There are no specific amounts to this recipe as it depends on the size of your egg yolk, how many you’re using, how much mayonnaise you want to make and how thick you want your mayo (the more oil you use the thicker it’ll be). The only rule is to add the oil a drop at a time until it starts emulsifying properly and beat it in thoroughly before adding the next drop of oil (as the mayo starts thickening, you can pour the oil in a steady drizzle but take it slow to start with.) Obviously, a hand blender makes this much easier so don’t feel bad about saving your wrists.

Rip the rocket and sorrel (don’t cut it as you’ll bruise the leaves) and fold into to the mayonnaise. Stir thoroughly to allow the sorrel and rocket to transfer their flavour to the mayonnaise (ideally leave it to sit, covered, in a fridge for half an hour or so to really allow the flavours to leach out). If you’re into foraging, Jack-by-the-Hedge (also known as Garlic Mustard) and Wild Garlic (also known as Ramsons) are both in season so you could throw in a few leaves of either too (thoroughly washing them first) to a delicious garlicky edge to your mayonnaise.

To serve, you have various options.

You can spread the mayonnaise onto a piece of baguette or rye bread then layer your smoked chicken over the top and use the baby radishes to garnish  the open sandwich (don’t mix radishes into the mayo unless you want it to turn an unappealing pink colour – though if you have a small child going through the ‘pink’ phase, this can be a good way to get them to eat some veg as long as you use shop bought mayonnaise so there’s no risk from the raw egg).

You can add the roughly ripped roast chicken into the mayo mix, then slather the whole lot thickly between two slices of granary bread with any fresh salad leaves you have in the garden.

You can make melba toast (get floppy white bread from the shops, toast it, split along the middle of the bread so you have two very thin square/rectangular pieces of bread, then cut off the crusts, cut it into triangles and put under the grill, non-toasted side up, until the edges curl. Watch it every second as I’ve lost count of the amount of Melba toast that’s been binned as a result of an ill-timed phone call or wandering mind.) Serve the Melba toast alongside your chicken mixture in a ramekin (again, garnished with baby radishes) so that guests can pile it onto Melba toast themselves (cut the chicken into smaller pieces if you’re planning on this option – it’s a lovely seasonal starter).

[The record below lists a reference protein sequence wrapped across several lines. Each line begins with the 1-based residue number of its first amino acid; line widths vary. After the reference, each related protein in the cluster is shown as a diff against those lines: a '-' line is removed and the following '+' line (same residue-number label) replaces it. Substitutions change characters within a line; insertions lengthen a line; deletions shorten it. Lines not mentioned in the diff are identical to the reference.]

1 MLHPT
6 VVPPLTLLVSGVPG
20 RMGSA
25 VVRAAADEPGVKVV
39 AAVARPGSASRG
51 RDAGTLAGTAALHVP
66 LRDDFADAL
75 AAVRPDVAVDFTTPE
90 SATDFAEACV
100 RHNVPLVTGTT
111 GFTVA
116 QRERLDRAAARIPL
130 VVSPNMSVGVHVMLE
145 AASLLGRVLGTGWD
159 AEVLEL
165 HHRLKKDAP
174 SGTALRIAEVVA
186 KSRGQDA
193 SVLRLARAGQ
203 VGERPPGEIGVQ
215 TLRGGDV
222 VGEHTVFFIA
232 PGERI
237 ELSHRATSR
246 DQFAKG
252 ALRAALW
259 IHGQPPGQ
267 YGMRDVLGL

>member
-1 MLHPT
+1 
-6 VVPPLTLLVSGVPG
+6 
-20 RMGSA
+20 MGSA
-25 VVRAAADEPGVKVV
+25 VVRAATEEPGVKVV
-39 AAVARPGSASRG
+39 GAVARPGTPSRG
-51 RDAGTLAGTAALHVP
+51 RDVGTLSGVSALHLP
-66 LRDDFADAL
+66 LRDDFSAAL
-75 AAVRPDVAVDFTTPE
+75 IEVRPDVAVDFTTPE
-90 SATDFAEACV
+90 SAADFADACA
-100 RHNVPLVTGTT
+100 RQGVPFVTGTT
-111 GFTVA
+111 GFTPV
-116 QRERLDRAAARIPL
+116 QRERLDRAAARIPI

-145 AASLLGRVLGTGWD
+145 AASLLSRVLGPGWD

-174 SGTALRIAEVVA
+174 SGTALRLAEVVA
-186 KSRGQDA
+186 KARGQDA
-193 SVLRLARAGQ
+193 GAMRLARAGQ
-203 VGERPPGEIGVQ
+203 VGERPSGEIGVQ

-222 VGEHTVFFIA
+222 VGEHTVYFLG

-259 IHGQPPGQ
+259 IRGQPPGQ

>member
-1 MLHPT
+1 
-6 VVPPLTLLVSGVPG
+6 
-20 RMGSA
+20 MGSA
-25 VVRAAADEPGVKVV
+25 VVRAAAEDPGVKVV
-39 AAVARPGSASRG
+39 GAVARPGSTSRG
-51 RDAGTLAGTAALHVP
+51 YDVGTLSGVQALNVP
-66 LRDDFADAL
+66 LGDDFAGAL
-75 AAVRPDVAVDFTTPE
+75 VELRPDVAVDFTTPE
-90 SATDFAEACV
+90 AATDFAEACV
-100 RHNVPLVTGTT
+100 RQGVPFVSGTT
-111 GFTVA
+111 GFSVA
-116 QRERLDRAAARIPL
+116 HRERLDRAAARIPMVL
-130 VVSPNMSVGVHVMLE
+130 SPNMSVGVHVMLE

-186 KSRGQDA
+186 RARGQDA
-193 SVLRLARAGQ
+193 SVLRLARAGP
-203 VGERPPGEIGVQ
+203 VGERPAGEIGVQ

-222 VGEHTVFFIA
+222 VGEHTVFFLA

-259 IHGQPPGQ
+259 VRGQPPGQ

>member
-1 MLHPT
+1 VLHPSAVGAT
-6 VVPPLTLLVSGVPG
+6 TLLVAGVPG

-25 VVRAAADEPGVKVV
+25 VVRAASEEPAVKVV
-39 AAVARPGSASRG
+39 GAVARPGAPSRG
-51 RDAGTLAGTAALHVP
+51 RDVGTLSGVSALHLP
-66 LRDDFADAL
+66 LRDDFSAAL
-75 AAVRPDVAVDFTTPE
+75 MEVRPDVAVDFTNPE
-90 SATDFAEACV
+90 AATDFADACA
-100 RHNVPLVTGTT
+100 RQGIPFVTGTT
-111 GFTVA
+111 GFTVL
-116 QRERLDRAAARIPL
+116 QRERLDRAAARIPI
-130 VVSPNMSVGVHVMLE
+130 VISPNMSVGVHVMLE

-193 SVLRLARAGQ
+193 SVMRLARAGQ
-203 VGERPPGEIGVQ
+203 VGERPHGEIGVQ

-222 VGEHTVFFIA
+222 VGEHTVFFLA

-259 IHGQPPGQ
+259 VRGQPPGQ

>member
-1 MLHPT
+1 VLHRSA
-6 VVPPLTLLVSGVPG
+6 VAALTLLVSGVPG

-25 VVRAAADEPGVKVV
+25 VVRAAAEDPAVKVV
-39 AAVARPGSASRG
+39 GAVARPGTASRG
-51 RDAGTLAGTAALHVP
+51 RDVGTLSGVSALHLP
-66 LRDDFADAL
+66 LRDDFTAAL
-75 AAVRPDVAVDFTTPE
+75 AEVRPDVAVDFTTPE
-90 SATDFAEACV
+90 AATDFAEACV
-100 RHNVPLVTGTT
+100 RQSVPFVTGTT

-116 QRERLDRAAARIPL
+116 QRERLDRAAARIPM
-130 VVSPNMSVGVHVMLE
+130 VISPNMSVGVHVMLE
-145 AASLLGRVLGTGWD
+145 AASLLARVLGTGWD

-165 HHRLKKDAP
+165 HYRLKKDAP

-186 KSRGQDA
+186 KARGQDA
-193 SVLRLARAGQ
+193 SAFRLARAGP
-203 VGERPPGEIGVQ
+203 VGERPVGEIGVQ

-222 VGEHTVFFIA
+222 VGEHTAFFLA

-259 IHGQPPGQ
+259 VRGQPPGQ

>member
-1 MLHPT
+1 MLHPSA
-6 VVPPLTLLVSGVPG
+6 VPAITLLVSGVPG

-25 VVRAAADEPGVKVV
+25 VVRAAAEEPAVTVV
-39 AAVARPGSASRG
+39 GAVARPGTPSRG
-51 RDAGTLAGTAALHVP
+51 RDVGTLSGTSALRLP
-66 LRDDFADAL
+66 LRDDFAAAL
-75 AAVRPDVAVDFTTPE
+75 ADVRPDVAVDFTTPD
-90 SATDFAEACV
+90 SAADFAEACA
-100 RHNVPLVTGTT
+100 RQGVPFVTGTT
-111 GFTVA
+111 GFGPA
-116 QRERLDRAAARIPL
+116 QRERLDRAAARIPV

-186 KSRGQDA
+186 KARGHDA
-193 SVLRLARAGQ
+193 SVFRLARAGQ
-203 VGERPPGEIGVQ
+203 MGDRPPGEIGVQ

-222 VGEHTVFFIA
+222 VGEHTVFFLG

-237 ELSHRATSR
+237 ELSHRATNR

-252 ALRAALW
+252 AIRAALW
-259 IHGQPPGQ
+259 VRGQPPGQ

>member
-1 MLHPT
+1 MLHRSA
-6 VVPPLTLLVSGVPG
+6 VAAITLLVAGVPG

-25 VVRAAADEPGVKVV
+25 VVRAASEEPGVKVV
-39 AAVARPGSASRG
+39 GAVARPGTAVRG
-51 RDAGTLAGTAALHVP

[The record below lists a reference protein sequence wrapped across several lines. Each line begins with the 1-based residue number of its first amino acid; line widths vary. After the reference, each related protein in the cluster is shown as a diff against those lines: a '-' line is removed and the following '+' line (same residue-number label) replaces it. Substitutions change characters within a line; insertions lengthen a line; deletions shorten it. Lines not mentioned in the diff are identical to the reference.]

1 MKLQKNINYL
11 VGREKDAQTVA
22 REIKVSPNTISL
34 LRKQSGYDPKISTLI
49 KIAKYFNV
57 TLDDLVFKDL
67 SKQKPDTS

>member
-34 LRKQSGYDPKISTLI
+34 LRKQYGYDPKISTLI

Or you can serve the mayonnaise with smoked salmon instead as the lemon/pepper flavours will make an equally lovely match. Either way, make sure you only season the mayonnaise with salt and pepper once you’ve combined all the ingredients, including the chicken or salmon, as otherwise the salt in the smoked meat/fish and pepper in the rocket might throw your seasoning off.

Other options for the mayo include serving it in a home-made chicken burger; using it to dress a potato salad and serving with smoked trout (though nasturtim leaves, caper and baby spring onion becomes my favourite dressing for potato salad once they come into season, and goes amazingly with smoked trout and quails eggs); or using as an alternative to Hollandaise sauce with fresh asparagus. Enjoy!

* The cucumber died from frost even though it was on a windowsill indoors! Don’t assume just because something is inside it’s safe from frost unless you have double glazing – and be aware things can get overheated too, so pay as much attention to the seedlings indoors as to the fruit and veg outside, if you have both.

**If you don’t smoke your own fish and chicken (I haven’t yet but am planning on it later in the year, once I’ve got a smoker to play with) buy it from a decent source. Inarawe has long been my preferred supplier for all things smoked – their gift hampers are particularly wonderful, teaming delicious food with classy packaging at a very reasonable price. I’m currently pining after the Celebration Basket which includes smoked salmon, smoked chicken, smoked trout pate, smoked cheese and oatcakes, with chocolates for dessert (throw in a bottle of fizz and some salad, and you’ve got the perfect classy picnic – good enough for an alternative wedding feast if you’re planning an outdoor wedding, as one basket will easily serve two people, if not more, in style, making it £20 per head). Their Gourmet Box contains smoked Brie which sounds intriguing, and comes in a basket that could double as a gardener’s trug; and their Picnic Basket comes with two bottles of wine plus smoked mussels and caviar, so is high on the ‘impressive’ factor too.